The Navy has arrived at the Accomack County Airport
Members of the VFC-12 squadron from NAS Oceana arrived at the Accomack County Airport on Sunday July 28 to begin giving the A4-F Skyhawk a new look.
The A4-F is on loan to the County from the National Naval Aviation Museum in Pensacola, FL. The plane last flew with the VFC-12 squadron in 1992. The A4-F was brought to the Airport in 1995 in three sections, where it was reassembled, painted and displayed. As the condition of the aircraft started to deteriorate from exposure to the elements, several options were discussed and considered but none came to fruition. The National Naval Aviation Museum had several issues with maintenance done on other aircraft on display at various locations throughout the country, and now required a Scope of Work to be developed that had to be approved.
Capt. James Metcalfe, Retired US Navy, has been visiting the Eastern Shore and the Airport for many years and offered to lend his support. He reached out to the Skipper of the VFC-12 at NAS Oceana, Commander Royal (Rip) Gordon and Commander Matt Renzel, who thought the project worthy and assigned a crew to paint the A4-F.
The Airport coordinated the project with Capt. Metcalfe and Master Chief Eric Dusenbery, who in turn put us in touch with Petty Officer Robert McClure (AM1). Petty Officer McClure was involved in painting the A4 based at NAS Oceana as well as an H3 based in Jacksonville, FL. The A4-F at the Airport will be the third aircraft he has restored for the Navy. Needless to say, the National Naval Aviation Museum approved the Scope of Work that was submitted. The other members of the team include: Jacob Mayers (AM2), Jared Mattone (AM3), Dylan McCarragher (AM3) and Angelica “V14” Valladares-Cedo (AM3).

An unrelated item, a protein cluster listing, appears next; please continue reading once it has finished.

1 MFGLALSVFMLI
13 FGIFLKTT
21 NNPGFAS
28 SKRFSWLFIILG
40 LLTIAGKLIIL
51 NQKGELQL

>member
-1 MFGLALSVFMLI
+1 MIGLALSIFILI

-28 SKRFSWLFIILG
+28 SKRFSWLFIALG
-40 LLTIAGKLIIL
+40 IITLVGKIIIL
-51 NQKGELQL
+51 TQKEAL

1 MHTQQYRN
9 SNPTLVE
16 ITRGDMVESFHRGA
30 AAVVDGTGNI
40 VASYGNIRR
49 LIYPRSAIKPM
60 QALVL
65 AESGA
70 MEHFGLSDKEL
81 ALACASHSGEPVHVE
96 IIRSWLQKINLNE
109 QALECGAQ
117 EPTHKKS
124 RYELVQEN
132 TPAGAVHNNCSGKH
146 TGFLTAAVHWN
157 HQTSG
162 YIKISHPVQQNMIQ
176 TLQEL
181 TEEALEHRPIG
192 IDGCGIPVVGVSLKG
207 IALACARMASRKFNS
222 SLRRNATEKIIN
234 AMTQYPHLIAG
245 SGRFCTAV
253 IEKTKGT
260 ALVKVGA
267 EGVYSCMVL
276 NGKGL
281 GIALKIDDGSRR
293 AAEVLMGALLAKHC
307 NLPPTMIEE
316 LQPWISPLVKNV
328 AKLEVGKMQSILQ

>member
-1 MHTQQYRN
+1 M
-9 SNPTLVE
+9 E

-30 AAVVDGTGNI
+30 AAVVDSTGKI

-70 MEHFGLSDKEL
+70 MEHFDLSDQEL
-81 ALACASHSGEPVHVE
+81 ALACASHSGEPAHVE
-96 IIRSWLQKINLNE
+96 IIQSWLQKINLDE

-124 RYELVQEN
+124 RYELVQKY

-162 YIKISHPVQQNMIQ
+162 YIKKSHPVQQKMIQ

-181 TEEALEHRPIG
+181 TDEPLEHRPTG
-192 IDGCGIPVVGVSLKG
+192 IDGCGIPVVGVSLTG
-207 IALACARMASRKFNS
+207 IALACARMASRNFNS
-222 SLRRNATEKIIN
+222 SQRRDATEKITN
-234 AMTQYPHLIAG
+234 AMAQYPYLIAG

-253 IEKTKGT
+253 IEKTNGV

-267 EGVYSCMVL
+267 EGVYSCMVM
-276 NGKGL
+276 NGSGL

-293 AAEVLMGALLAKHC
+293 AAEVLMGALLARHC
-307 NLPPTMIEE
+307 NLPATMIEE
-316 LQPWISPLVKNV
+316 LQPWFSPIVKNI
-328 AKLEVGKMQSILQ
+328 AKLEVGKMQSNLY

After assessing the condition of the A4-F, the crew were pleased to find it in much better condition than expected and starting the task of giving it a new look.
The current VFC-12 squadron colors are an Artic Splinter, which is designed to resemble Russian jets. The squadron plays an adversarial role in preparing the fleet, and the Artic Splinter pattern immediately identifies the VFC-12 aircraft as an enemy fighter. The new updated look includes grey, white and charcoal.
Please stop by and see the transformation of the A4-F that is now getting the maintenance and new look it deserves, and meet the NAS Oceana crew members who are making it happen.
Special thanks to the Wachapreague Inn, Herc Rentals and Captain E's Hurricane Grill for their support.
Also view the WBOC story here